Is it possible to kill/stop a running lambda function?

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I want to make sure that only one instance of a lambda function is running at a given time, so that if a new container begins to run if any other is already running should be stopped/killed. Is it possible?

Edited by: hzelaya on Mar 24, 2017 1:49 PM

hzelaya
asked 6 years ago822 views
5 Answers
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+1

I would love to list and possibly kill running functions.

Tamas

Tamas
answered 5 years ago
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That's not what we should use lambda for

Ideally each lambda function should be only one function. A real one function of the programming language. Which not loop or even have state. And it should be able to run in parallel. This is functional paradigm

If you need to have state, use step function to call lambda. Even you just need to loop for pulling task but if it can take times longer than 1 minute you should use step function. All lambda function should be able to let itself die in 1 minute and so you could maintain that it will have only one of it alive in each minute

If you really need to ensure that it must have only one of it in each minute. You could use dynamodb or any other state keeper as a mutex, to let every lambda check that should it end itself when the mutex id was changed. Not that it will always have one lambda but it let old lambda kill itself when it know it not needed

answered 5 years ago
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I don't think you fully understand what the question is about, or how AWS Lambda works.

Lambda will create containers when a function is invoked, with automatic load-based scaling that is fully transparent to the user. These containers can stay running for a while when requests are coming in, but they will be killed eventually - in particular when there is no load.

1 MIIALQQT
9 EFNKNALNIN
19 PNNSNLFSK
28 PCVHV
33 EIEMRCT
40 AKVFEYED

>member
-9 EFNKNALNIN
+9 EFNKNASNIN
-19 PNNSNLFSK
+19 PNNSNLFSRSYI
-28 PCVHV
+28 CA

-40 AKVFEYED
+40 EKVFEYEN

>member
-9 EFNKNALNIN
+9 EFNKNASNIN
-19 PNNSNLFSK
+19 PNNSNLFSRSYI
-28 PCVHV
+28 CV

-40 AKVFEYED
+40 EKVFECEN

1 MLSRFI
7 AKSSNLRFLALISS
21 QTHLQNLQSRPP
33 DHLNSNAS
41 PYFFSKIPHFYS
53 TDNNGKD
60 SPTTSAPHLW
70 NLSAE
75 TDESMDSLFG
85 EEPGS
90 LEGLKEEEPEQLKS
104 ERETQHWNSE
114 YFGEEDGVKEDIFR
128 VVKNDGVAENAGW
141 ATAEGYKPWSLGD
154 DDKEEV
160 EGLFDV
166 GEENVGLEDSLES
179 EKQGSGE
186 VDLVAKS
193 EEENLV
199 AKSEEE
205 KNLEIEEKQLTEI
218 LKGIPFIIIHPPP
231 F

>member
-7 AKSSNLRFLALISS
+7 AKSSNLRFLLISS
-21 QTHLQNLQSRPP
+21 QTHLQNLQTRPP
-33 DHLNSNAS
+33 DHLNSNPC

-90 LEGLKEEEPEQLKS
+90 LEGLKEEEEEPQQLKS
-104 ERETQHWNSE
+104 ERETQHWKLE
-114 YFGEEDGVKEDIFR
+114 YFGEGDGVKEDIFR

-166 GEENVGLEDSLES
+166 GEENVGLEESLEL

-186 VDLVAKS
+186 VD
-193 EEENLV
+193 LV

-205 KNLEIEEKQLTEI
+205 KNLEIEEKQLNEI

To avoid long execution times or excessive cost due to API requests, it sometimes makes sense to cache resources on startup and reuse them while a Lambda container is running.
This can lead to issues when those resources become invalidated. In such a case, it would be very useful to have a way to kill all running containers of a function.
The alternative would be to manage lifetime of cached resources inside the function, but this seems a bit heavy-handed.

answered 3 years ago
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Not to mention, they allow Async versions of them to run up to 6 hours now. There should be a way to monitor them and stop them if needed. e.g. a function that produces a report by going through a lot of data, could take a while to run. If "stuck" should be able to be killed.

Rahly
answered 3 years ago
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The current maximum runtime for a lambda invocation is 15 minutes, not 6 hours. The 6 hours is the default maximum age of a single async request before it won't be retried anymore. There is no defined lifetime for a lambda container.

Regarding container reuse, if you're caching something in your lambda, it either needs to be never changing or you need to handle the cache invalidation yourself. You can work around this by bumping the version on the lambda and using the new version, which will avoid using the old version containers, but that's a bit of a hacky solution.

Ellison
answered 3 years ago

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